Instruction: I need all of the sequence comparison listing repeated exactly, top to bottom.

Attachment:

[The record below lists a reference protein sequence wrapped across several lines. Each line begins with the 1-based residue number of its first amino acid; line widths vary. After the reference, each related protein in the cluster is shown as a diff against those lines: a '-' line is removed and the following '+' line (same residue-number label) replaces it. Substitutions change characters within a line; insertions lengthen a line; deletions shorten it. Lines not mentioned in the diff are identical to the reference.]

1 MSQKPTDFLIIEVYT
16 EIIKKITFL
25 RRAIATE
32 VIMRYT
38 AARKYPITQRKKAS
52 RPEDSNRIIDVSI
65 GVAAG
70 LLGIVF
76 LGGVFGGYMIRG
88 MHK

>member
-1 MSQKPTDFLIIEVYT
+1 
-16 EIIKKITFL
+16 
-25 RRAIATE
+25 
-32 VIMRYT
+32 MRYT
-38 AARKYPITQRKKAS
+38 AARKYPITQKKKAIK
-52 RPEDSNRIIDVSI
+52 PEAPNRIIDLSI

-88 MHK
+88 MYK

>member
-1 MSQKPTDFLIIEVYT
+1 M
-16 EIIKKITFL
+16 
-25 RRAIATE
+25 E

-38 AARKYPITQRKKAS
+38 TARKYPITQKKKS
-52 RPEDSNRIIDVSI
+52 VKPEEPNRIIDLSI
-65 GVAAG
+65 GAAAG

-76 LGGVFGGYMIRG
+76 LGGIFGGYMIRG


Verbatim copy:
[The record below lists a reference protein sequence wrapped across several lines. Each line begins with the 1-based residue number of its first amino acid; line widths vary. After the reference, each related protein in the cluster is shown as a diff against those lines: a '-' line is removed and the following '+' line (same residue-number label) replaces it. Substitutions change characters within a line; insertions lengthen a line; deletions shorten it. Lines not mentioned in the diff are identical to the reference.]

1 MSQKPTDFLIIEVYT
16 EIIKKITFL
25 RRAIATE
32 VIMRYT
38 AARKYPITQRKKAS
52 RPEDSNRIIDVSI
65 GVAAG
70 LLGIVF
76 LGGVFGGYMIRG
88 MHK

>member
-1 MSQKPTDFLIIEVYT
+1 
-16 EIIKKITFL
+16 
-25 RRAIATE
+25 
-32 VIMRYT
+32 MRYT
-38 AARKYPITQRKKAS
+38 AARKYPITQKKKAIK
-52 RPEDSNRIIDVSI
+52 PEAPNRIIDLSI

-88 MHK
+88 MYK

>member
-1 MSQKPTDFLIIEVYT
+1 M
-16 EIIKKITFL
+16 
-25 RRAIATE
+25 E

-38 AARKYPITQRKKAS
+38 TARKYPITQKKKS
-52 RPEDSNRIIDVSI
+52 VKPEEPNRIIDLSI
-65 GVAAG
+65 GAAAG

-76 LGGVFGGYMIRG
+76 LGGIFGGYMIRG